Why Start From Scratch? Leveraging Existing Resources to Increase Community Engagement

Small and rural libraries that received funding from ALA’s Libraries Transforming Communities (LTC): Focus on Small and Rural Libraries initiative often developed conversation series that built on previously established partnerships and existing programming.

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What established partnerships can you leverage to build your community engagement efforts?

Utilizing resources that they already had, libraries were able to strengthen and expand their offerings to their communities, saving both time and money. Below are several examples of libraries that made do with what they already had to successfully develop new programming on a variety of topics and issues facing their towns.

Building on resources to help community members in need

Food insecurity is a heavy burden for many who live in central Texas. With help from LTC funds, the Dublin Public Library built on resources and relationships it already had in place to develop a conversation about food insecurity. The program “got a lot of people involved,” since many of Dublin’s residents are low-income and regular visitors to food pantries. The library also attracted 16 organizations to attend and be represented at the event. Other initiatives have since followed this event, and the Dublin Public Library is continuing to build on past work to address the most pressing needs of its community.

Another library, Stonington Public Library in Maine, leveraged LTC funds to build on resources they already offered. They expanded their youth collections from picture books to young adult materials, especially those that address gender and sexual identity. Building upon an existing interest and motivation to help the LGBTQ+ community in the area, Stonington Public Library developed a repertoire of LGBTQ+ resources in order to “establish our library as a welcoming and affirming space for all identities.” They also leveraged their LGBTQ+ resources to launch a monthly poetry open mic, which promised to “create a welcoming space for all voices at the library.” Though the ideas were not new to the Stonington library staff, the funds they received enabled them to invest in a new PA system and microphone, which enhanced the experience of the poetry open mic for everyone involved. In the future, the library hopes to continue building its LGBTQ+ resources and programming and to solidify the library’s status as a welcoming space for all.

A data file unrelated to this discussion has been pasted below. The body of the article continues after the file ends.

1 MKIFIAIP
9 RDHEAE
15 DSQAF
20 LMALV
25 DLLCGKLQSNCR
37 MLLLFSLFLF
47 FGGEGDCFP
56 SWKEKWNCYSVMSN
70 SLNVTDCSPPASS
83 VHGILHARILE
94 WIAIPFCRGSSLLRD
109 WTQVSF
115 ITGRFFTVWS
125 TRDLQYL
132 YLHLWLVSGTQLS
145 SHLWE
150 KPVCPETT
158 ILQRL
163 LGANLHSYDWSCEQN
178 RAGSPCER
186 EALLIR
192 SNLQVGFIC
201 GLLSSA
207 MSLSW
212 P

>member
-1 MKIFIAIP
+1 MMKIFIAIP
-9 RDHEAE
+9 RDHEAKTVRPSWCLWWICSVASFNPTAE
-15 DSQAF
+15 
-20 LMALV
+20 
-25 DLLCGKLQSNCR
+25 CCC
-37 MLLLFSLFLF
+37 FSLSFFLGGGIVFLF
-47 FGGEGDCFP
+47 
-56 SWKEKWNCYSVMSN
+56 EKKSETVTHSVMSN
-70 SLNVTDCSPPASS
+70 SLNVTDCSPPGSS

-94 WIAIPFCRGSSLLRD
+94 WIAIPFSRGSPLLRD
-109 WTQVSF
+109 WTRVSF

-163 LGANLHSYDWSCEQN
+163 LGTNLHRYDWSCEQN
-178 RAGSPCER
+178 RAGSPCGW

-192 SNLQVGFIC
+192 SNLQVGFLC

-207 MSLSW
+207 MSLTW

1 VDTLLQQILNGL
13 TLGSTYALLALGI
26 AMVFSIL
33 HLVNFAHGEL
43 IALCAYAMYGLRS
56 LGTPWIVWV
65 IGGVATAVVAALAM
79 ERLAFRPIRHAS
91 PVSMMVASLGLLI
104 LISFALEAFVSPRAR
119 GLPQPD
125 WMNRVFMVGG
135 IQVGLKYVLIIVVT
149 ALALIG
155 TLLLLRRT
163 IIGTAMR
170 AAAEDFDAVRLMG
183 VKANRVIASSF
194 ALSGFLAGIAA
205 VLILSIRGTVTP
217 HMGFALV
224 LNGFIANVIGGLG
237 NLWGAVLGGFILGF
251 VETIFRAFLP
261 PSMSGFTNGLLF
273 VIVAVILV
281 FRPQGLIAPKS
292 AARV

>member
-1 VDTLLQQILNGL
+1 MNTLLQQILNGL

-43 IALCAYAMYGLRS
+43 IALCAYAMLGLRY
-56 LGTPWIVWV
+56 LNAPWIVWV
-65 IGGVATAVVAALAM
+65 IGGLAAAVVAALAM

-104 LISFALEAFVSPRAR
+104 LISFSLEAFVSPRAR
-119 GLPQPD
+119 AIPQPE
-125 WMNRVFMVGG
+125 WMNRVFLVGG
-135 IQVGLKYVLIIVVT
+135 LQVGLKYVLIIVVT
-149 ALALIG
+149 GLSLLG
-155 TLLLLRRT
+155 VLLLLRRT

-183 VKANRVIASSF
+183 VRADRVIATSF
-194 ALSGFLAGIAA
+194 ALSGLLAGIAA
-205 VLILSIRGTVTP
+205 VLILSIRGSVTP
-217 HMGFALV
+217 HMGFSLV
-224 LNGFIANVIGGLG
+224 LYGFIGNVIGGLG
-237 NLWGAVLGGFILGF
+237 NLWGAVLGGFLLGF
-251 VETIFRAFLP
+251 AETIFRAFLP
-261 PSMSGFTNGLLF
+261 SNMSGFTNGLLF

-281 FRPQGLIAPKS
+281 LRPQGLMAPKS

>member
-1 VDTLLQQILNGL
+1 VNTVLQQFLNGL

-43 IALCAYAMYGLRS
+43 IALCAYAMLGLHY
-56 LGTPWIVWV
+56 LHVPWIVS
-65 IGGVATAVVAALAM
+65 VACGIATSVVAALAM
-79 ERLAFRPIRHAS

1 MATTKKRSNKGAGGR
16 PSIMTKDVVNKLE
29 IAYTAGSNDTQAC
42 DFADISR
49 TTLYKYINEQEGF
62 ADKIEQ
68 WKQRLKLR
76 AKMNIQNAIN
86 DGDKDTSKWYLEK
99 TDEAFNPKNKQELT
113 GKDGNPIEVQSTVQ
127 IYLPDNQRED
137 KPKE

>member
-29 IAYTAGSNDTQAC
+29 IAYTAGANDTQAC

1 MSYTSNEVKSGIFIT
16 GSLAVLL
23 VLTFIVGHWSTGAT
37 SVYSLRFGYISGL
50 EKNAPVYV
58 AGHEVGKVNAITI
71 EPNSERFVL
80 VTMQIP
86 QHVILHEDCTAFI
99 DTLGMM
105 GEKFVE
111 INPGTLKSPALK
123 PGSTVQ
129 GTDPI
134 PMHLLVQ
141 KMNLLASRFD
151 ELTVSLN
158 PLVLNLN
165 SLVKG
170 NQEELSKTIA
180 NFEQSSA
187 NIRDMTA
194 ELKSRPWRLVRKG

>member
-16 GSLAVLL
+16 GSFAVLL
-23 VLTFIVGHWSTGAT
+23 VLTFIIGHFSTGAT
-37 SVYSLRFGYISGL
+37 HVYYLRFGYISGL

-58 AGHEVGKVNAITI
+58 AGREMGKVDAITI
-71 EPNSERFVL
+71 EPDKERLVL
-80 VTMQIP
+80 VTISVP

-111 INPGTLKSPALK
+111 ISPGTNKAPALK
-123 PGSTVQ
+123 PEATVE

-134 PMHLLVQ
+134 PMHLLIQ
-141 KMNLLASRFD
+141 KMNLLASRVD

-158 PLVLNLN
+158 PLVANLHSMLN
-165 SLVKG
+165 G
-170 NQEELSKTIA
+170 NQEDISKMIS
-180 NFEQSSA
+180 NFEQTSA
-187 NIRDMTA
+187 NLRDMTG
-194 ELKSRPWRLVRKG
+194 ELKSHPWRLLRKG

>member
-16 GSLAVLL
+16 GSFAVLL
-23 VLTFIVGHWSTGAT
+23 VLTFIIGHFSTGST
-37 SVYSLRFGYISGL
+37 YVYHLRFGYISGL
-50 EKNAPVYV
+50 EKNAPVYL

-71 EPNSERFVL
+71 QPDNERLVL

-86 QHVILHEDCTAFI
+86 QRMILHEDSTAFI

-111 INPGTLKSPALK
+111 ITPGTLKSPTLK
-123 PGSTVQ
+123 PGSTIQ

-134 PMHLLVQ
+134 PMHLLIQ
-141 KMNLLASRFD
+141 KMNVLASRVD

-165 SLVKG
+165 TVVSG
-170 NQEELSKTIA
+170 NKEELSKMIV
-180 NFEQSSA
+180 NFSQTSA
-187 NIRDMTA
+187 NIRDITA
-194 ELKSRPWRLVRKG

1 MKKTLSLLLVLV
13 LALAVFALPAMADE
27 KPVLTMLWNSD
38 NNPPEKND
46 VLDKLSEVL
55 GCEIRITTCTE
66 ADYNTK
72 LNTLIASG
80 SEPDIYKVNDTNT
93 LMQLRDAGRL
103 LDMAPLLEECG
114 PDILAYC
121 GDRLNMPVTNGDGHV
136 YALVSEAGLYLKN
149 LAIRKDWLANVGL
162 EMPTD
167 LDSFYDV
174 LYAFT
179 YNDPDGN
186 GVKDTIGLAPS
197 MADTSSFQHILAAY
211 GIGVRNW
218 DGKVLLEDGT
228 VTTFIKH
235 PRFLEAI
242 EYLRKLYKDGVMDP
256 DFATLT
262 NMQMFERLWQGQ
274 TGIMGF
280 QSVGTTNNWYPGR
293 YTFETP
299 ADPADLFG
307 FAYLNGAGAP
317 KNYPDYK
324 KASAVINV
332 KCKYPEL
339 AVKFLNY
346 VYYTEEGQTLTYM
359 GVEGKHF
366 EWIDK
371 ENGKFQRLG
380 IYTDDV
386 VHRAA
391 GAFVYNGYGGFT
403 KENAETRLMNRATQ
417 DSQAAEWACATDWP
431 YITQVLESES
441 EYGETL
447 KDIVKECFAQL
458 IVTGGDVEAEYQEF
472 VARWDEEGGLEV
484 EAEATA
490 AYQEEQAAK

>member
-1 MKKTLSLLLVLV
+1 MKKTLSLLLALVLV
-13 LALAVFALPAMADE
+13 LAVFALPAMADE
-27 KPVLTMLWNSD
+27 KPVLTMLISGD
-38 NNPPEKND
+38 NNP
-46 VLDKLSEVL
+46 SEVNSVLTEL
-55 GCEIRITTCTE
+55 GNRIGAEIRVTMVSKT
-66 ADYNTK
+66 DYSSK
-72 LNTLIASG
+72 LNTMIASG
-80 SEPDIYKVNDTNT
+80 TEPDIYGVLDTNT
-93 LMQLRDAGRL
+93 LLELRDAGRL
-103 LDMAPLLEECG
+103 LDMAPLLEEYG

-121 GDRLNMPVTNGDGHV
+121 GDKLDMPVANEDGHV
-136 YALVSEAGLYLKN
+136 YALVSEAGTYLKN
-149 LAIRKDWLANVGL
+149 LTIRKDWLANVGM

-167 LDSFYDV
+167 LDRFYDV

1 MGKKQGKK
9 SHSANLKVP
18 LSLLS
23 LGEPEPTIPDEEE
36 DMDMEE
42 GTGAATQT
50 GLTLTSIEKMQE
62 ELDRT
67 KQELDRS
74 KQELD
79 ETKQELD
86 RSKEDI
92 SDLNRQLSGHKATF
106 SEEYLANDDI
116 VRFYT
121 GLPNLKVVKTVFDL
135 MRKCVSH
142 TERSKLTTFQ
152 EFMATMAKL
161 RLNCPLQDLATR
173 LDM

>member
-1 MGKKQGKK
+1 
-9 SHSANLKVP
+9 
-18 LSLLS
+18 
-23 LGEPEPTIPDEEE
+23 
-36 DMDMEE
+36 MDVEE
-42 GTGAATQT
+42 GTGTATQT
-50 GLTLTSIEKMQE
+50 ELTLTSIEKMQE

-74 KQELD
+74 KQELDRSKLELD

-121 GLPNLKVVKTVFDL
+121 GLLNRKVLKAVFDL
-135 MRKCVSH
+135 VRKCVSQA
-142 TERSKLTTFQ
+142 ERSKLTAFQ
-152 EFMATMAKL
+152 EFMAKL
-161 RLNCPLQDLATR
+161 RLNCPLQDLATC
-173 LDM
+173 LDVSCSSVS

Growing program attendance 

Missouri’s Montgomery City Public Library successfully leveraged a previously established book club, the ABC Book Club, to increase attendance at the events it held around the book, “The Book Woman of Troublesome Creek” by Kim Michele Richardson. The book conversation took advantage of the ABC Book Club’s existing meeting space and time and borrowed it to host its LTC book conversation. As a result, the ABC Book Club membership grew from 12 to 15 members. The club has since decided to break into two smaller book clubs in January 2023 to have more intimate conversations about their book selections.

Montgomery City Public Library also developed book discussion kits that the ABC Book Club and other book clubs in the county have been checking out and utilizing in their discussions. According to library staff, the kits have been enormously popular and have led to the ABC Book Club using the library’s LTC-related books as their own selections for the rest of 2022. Finally, library staff explained that leveraging the ABC Book Club and its membership has enabled them to establish a better connection with the community. Ever since the first conversation that brought the club together with new book club members and conversation participants more and more Montgomery City residents are visiting the library to check out books and to use the different library resources, such as the Creation Station Makerspace, interlibrary loan service, and the free WiFi.